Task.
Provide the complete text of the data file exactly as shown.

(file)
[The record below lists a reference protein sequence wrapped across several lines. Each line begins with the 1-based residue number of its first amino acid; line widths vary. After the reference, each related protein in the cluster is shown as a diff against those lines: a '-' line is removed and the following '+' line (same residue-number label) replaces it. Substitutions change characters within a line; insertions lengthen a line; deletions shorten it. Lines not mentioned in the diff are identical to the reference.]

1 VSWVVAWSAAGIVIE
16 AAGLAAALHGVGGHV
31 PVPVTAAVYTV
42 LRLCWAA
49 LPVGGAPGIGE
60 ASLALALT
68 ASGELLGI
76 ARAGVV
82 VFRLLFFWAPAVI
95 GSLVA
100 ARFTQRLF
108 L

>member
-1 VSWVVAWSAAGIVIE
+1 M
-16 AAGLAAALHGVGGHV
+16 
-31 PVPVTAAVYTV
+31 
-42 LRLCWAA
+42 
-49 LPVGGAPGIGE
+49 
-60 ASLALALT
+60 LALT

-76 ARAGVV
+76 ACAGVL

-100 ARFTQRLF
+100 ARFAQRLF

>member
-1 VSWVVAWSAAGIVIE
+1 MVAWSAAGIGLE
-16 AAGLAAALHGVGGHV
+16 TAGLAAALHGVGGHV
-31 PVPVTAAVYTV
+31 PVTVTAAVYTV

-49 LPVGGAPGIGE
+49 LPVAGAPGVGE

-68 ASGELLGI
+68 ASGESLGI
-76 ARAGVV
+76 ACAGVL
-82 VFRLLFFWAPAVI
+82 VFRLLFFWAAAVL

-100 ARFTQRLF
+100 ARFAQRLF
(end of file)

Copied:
[The record below lists a reference protein sequence wrapped across several lines. Each line begins with the 1-based residue number of its first amino acid; line widths vary. After the reference, each related protein in the cluster is shown as a diff against those lines: a '-' line is removed and the following '+' line (same residue-number label) replaces it. Substitutions change characters within a line; insertions lengthen a line; deletions shorten it. Lines not mentioned in the diff are identical to the reference.]

1 VSWVVAWSAAGIVIE
16 AAGLAAALHGVGGHV
31 PVPVTAAVYTV
42 LRLCWAA
49 LPVGGAPGIGE
60 ASLALALT
68 ASGELLGI
76 ARAGVV
82 VFRLLFFWAPAVI
95 GSLVA
100 ARFTQRLF
108 L

>member
-1 VSWVVAWSAAGIVIE
+1 M
-16 AAGLAAALHGVGGHV
+16 
-31 PVPVTAAVYTV
+31 
-42 LRLCWAA
+42 
-49 LPVGGAPGIGE
+49 
-60 ASLALALT
+60 LALT

-76 ARAGVV
+76 ACAGVL

-100 ARFTQRLF
+100 ARFAQRLF

>member
-1 VSWVVAWSAAGIVIE
+1 MVAWSAAGIGLE
-16 AAGLAAALHGVGGHV
+16 TAGLAAALHGVGGHV
-31 PVPVTAAVYTV
+31 PVTVTAAVYTV

-49 LPVGGAPGIGE
+49 LPVAGAPGVGE

-68 ASGELLGI
+68 ASGESLGI
-76 ARAGVV
+76 ACAGVL
-82 VFRLLFFWAPAVI
+82 VFRLLFFWAAAVL

-100 ARFTQRLF
+100 ARFAQRLF